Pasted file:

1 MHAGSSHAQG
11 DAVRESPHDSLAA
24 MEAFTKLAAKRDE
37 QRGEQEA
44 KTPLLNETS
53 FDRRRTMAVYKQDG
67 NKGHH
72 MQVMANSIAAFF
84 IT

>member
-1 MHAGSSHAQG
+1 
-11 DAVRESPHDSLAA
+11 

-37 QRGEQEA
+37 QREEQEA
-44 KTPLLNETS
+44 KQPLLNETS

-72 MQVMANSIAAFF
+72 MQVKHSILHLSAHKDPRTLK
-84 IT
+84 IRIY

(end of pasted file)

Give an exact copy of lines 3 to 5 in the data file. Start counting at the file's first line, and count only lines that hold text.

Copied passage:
24 MEAFTKLAAKRDE
37 QRGEQEA
44 KTPLLNETS